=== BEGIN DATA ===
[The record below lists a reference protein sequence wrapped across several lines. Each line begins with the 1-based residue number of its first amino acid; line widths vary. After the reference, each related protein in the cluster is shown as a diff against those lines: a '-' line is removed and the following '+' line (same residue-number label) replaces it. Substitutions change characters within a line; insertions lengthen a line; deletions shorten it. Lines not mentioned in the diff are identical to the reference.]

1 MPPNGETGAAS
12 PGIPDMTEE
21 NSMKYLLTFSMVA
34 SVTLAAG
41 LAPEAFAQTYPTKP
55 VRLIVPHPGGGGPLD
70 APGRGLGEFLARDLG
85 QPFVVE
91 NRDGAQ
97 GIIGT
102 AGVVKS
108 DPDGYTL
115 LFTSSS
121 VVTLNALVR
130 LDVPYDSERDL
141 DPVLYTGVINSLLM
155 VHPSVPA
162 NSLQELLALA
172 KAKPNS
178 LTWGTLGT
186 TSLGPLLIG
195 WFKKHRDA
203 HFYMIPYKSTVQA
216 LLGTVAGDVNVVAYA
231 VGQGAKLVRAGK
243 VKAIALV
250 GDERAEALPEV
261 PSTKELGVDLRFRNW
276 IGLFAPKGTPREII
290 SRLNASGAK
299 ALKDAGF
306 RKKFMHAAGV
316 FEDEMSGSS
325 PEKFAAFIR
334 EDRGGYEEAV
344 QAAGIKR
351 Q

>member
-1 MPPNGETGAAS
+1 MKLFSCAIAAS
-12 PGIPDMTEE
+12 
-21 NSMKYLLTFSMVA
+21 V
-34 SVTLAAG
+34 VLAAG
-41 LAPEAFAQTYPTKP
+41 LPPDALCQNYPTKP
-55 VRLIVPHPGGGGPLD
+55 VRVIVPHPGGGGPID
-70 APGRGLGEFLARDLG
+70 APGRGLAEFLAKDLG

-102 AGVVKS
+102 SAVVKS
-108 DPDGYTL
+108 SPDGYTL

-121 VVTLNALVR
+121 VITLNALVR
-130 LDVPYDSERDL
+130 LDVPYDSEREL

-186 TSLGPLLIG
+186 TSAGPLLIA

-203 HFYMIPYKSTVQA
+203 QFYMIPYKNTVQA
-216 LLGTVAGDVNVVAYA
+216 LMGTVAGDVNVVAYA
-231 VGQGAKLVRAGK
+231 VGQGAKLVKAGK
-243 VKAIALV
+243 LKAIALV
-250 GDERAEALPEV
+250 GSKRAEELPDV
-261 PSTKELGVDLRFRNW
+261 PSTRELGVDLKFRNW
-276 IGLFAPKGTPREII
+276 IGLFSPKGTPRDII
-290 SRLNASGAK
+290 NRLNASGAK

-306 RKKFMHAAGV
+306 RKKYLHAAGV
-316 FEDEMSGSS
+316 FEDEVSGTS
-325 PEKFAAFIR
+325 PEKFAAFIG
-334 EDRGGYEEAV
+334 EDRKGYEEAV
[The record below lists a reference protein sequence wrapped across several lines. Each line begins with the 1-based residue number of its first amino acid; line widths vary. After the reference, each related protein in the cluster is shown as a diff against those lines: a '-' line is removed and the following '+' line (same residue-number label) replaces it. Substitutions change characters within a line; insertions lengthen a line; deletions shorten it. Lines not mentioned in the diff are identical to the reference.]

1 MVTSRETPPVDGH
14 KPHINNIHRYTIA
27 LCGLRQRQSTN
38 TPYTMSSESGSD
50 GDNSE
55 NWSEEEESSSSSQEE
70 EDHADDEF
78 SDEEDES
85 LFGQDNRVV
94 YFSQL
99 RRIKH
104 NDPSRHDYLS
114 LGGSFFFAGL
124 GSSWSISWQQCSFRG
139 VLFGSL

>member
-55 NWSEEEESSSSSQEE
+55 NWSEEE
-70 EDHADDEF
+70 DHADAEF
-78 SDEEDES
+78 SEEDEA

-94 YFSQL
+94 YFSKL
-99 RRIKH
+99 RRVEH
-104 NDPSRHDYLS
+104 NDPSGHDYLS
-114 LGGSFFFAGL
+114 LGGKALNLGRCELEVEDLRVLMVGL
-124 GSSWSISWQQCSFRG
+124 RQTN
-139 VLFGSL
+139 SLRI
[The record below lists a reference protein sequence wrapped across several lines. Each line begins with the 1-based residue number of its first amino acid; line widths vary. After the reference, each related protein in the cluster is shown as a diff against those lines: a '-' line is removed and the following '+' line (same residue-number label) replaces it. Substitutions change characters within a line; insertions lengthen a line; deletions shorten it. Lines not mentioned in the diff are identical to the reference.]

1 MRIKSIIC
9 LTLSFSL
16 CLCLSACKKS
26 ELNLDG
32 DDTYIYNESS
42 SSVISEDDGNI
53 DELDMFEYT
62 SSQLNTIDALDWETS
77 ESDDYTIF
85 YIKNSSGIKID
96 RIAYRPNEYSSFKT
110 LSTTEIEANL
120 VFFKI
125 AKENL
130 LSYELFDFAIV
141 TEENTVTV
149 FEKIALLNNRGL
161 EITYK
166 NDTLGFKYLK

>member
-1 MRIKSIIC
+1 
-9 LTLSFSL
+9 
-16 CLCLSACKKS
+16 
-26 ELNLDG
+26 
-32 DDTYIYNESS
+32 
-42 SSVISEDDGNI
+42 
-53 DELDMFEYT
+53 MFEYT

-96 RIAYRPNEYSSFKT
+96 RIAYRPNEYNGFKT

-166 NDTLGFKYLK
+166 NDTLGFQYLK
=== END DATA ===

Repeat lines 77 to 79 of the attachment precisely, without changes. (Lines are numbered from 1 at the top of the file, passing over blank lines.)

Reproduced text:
+276 IGLFSPKGTPRDII
-290 SRLNASGAK
+290 NRLNASGAK